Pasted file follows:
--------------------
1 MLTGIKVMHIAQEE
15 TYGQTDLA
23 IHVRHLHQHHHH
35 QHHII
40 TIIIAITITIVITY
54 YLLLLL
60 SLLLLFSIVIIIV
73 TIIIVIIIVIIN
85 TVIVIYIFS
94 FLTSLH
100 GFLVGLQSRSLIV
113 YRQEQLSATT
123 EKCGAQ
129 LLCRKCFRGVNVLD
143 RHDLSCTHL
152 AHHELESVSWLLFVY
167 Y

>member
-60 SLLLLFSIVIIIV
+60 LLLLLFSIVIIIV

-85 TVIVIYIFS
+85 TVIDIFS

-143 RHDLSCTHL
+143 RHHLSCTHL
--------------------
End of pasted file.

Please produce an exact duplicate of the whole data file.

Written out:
1 MLTGIKVMHIAQEE
15 TYGQTDLA
23 IHVRHLHQHHHH
35 QHHII
40 TIIIAITITIVITY
54 YLLLLL
60 SLLLLFSIVIIIV
73 TIIIVIIIVIIN
85 TVIVIYIFS
94 FLTSLH
100 GFLVGLQSRSLIV
113 YRQEQLSATT
123 EKCGAQ
129 LLCRKCFRGVNVLD
143 RHDLSCTHL
152 AHHELESVSWLLFVY
167 Y

>member
-60 SLLLLFSIVIIIV
+60 LLLLLFSIVIIIV

-85 TVIVIYIFS
+85 TVIDIFS

-143 RHDLSCTHL
+143 RHHLSCTHL